By Freya Berry
LONDON, May 16 (Reuters) - Lukewarm demand for shares inBritish greetings card retailer Card Factory Plc isthe latest indicator that interest in European companyflotations may be cooling somewhat after a red-hot start to theyear.
Having seen the busiest period for initial share offerings(IPOs) since before the financial crisis of 2008-2009, investorsmay be getting more choosy about the stocks they buy into,forcing a number of companies to withdraw listing plans or scaleback the price they are looking for.
With a number of high-profile offerings in the works,ranging from banking group TSB to shoemaker JimmyChoo, companies looking to raise capital - and theadvisers helping them do so - will be hoping any setback istemporary and stock specific, not a broad-brush aversion.
"I think IPO investors have become a bit more fickle," onebanker who works on flotations said. "Markets are at all-timehighs. Sentiment towards IPOs? Probably not."
Card Factory shares have fallen over 11 percent below theirissue price since their London stock market debut this week. Thecompany, owned by private equity firm Charterhouse - and whoseflotation was managed by Morgan Stanley (Berlin: DWD.BE - news) , UBS (Xetra: UB0BL6 - news) ,Nomura, Investec (LSE: INVP.L - news) and STJ Advisors - wastrading at 199.25 pence by 1421 GMT in conditional dealing.
They had been priced at 225 pence on Thursday, already atthe bottom of a previously set price range.
Conditional dealing allows banks and brokerages to tradeshares between themselves and stabilize the price of an IPObefore the stock is issued to the public markets.
Card Factory's decline is seen by bankers as a negativesince companies target an uptick on their debut, to rewardinvestors who risked their money by buying into the offering,while not underpricing the stock.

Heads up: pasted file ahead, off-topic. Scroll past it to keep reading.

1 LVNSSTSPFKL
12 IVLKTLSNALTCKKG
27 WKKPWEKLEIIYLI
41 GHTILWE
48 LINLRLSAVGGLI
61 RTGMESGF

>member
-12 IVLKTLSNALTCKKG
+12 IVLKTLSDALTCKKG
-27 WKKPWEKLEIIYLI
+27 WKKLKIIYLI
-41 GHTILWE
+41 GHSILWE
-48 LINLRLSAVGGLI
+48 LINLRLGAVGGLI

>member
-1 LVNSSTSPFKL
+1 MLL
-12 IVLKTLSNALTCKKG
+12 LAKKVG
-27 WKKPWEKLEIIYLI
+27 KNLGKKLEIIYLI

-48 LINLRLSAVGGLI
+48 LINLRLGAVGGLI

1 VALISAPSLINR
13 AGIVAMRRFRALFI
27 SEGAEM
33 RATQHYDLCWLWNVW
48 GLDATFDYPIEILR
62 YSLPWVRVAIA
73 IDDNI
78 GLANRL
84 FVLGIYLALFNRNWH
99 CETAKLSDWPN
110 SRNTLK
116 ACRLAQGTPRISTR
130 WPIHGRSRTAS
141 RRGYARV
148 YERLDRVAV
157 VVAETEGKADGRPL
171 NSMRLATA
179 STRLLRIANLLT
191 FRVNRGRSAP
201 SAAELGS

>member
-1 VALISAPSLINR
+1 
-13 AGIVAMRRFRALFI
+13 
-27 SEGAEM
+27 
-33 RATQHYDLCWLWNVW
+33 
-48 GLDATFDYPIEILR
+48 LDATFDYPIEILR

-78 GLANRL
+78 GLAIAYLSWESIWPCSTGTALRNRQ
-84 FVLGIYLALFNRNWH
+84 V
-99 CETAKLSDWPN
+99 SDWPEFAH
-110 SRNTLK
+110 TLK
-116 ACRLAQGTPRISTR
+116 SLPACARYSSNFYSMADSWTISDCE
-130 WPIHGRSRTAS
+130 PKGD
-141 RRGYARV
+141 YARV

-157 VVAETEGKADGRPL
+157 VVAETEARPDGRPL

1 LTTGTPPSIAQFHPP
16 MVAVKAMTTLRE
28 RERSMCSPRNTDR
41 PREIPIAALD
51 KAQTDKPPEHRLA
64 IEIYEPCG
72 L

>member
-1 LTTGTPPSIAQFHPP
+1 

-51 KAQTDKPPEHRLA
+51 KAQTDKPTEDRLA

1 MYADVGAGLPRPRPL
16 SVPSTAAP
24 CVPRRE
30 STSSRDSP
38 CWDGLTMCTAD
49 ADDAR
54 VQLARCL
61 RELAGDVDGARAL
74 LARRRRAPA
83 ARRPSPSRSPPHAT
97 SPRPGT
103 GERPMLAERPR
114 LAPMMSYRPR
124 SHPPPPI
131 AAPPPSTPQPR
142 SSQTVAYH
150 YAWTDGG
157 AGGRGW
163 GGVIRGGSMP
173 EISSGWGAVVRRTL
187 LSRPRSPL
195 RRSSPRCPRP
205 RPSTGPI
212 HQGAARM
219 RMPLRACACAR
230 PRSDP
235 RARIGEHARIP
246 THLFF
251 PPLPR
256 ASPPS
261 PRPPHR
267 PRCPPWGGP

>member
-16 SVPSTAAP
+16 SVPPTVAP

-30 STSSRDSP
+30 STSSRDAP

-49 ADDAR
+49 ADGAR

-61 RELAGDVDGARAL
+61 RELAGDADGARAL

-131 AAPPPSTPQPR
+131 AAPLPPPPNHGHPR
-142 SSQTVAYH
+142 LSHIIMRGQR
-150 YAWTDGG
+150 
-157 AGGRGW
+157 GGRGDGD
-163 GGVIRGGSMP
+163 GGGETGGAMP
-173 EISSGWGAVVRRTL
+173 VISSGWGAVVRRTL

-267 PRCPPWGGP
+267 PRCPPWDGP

A rise of 5 to 10 percent is seen as ideal by manyinvestment bankers.
For companies like Card Factory, flotations have become moreviable this year because Europe's IPO market has experienced asurge in activity.
London has been a particular hot spot as firms seek outcapital from yield-hungry investors, and private equity groupscash in on strong equity markets to exit investments made beforethe crisis.
UK-based retailers Poundland, Boohoo andPatisserie Valerie have all floated in recent weeks.
Proceeds from European IPOs have risen 248 percent in theyear so far against the same period last year to $24.9 billion,the strongest level since 2007, Thomson Reuters (Frankfurt: TOC.F - news) data showed thisweek. The UK has seized the lion's share, with $7.4 billionraised in 30 listings.
Yet there are signs that investor appetite may be waning.
Last week Dutch-based Domus, which holds properties in theCzech Republic, withdrew its planned Amsterdam flotation, citingmarket and geopolitical conditions.
Israeli digital advertiser firm Matomy, which scrapped itsIPO in April after it could not meet UK listing requirementsthat 25 percent of shares be held by European investors.
Some said that rather than being a general withdrawal fromthe market, investors were simply being more selective.
Bankers also say the pipeline of prospective new issuesremains strong, with the bigger players saying they have between10 and 20 European listings lined up before the summer holidays,when the market traditionally quietens.
Major names including over-50s holidays-to-insurance firmSaga as well as TSB are seeking to float in comingmonths and could prove popular.
Elsewhere Europe's largest online fashion retailer Zalandois eyeing a possible listing in the third quarter, while outsideEurope China's Alibaba recently published aprospectus for what could be the largest technology debut inhistory.
"The observation from the trading floor is one based onquality," said Marc Kimsey, senior trader at brokerage AccendoMarkets. "We are experiencing an overwhelming response to legacybrands such Saga and TSB." (Editing by David Holmes)
- Card Factory